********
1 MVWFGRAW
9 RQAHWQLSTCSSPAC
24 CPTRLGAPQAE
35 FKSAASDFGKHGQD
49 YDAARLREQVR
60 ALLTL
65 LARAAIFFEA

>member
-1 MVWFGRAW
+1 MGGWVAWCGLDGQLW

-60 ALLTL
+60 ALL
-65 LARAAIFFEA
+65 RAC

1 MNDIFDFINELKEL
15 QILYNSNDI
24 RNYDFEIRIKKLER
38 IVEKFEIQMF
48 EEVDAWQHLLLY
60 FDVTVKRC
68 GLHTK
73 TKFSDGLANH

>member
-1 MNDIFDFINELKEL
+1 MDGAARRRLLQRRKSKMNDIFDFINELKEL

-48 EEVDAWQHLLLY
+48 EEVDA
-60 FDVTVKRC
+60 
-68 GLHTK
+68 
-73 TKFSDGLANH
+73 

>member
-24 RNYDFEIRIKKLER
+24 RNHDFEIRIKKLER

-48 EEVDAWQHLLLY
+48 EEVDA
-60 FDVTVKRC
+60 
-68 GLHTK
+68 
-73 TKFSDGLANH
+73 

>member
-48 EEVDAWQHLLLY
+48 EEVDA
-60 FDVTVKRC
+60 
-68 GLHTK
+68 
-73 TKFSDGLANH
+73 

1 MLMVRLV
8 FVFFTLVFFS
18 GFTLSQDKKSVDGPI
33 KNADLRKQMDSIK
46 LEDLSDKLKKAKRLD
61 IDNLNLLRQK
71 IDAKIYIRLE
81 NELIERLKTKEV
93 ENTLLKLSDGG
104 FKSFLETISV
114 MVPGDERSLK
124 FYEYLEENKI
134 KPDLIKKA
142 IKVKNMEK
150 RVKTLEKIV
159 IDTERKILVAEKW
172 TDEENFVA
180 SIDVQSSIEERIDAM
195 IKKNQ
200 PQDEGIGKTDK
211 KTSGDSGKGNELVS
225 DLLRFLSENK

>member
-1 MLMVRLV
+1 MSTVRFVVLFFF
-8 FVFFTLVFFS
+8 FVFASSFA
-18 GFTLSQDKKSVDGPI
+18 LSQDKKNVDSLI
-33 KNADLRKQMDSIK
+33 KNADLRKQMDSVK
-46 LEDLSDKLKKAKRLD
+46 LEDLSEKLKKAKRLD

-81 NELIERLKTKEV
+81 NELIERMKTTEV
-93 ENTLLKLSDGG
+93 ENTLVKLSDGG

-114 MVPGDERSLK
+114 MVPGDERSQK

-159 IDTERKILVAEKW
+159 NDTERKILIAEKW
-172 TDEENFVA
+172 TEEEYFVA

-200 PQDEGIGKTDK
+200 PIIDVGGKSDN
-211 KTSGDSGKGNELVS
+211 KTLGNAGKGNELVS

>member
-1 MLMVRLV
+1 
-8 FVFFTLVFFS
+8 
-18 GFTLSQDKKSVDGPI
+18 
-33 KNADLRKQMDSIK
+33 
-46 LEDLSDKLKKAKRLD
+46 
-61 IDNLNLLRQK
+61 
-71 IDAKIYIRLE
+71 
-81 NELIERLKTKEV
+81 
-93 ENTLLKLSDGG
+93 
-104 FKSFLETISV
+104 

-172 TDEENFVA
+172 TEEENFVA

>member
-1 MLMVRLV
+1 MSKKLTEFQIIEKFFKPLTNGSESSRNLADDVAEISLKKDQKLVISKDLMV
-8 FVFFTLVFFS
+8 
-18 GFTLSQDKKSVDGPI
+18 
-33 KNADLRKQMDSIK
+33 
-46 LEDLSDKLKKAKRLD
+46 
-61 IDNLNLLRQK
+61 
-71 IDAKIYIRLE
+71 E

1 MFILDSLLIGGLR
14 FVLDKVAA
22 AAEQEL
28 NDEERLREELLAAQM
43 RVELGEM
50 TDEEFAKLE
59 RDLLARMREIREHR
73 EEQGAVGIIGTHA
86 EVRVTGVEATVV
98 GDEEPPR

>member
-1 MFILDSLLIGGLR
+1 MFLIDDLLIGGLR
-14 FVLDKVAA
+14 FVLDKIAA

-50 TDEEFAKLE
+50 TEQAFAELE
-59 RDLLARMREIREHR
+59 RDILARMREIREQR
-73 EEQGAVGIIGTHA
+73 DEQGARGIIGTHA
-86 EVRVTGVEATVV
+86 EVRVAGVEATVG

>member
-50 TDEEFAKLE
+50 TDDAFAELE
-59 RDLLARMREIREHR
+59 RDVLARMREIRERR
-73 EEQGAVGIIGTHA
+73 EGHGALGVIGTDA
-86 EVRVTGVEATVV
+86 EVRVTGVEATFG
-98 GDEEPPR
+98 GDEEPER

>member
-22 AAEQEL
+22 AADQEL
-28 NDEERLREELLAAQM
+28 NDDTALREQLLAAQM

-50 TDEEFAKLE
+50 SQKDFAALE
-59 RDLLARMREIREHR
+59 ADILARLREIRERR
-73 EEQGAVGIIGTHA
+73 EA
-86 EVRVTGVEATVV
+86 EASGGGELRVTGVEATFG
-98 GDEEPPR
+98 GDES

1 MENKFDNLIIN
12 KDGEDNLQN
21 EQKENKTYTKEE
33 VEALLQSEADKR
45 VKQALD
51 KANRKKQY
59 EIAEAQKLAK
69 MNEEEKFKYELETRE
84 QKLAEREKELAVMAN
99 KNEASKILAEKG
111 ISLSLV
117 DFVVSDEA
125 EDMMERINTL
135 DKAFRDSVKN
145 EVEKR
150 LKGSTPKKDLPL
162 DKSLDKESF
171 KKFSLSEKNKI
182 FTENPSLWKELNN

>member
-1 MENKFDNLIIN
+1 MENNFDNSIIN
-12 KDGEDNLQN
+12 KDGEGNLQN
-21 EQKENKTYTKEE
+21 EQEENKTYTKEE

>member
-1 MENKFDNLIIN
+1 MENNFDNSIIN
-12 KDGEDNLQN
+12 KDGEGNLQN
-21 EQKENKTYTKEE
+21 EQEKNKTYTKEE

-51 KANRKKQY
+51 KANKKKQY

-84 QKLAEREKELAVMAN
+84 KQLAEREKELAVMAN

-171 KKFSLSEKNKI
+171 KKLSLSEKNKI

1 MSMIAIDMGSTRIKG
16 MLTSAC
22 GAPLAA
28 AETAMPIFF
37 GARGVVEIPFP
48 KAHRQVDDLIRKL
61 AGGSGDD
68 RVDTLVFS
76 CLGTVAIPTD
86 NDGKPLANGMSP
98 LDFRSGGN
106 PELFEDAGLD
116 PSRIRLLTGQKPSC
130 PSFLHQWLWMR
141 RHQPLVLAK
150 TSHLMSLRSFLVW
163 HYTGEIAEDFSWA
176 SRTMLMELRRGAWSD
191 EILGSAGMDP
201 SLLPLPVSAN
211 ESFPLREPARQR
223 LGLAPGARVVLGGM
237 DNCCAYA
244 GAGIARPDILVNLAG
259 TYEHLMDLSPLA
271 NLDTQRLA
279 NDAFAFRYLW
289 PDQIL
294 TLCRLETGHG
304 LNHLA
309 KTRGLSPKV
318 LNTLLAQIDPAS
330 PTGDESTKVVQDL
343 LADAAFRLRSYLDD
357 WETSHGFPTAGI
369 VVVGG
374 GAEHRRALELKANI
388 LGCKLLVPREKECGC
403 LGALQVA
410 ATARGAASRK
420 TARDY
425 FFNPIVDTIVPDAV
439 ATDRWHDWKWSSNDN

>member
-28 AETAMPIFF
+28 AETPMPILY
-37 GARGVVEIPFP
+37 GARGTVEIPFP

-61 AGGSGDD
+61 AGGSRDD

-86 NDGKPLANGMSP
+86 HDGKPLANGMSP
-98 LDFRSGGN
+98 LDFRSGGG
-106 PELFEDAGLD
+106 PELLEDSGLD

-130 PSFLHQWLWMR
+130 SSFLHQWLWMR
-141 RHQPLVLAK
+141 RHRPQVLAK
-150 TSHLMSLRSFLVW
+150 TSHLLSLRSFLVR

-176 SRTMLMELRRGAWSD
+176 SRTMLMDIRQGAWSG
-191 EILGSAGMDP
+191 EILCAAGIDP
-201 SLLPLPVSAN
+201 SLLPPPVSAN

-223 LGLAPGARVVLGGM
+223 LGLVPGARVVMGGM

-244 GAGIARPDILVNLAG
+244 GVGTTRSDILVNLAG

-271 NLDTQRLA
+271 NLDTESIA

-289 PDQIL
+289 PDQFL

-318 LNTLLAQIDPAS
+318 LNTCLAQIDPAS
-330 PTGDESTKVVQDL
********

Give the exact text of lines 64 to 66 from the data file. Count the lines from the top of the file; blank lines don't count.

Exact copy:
114 MVPGDERSLK
124 FYEYLEENKI
134 KPDLIKKA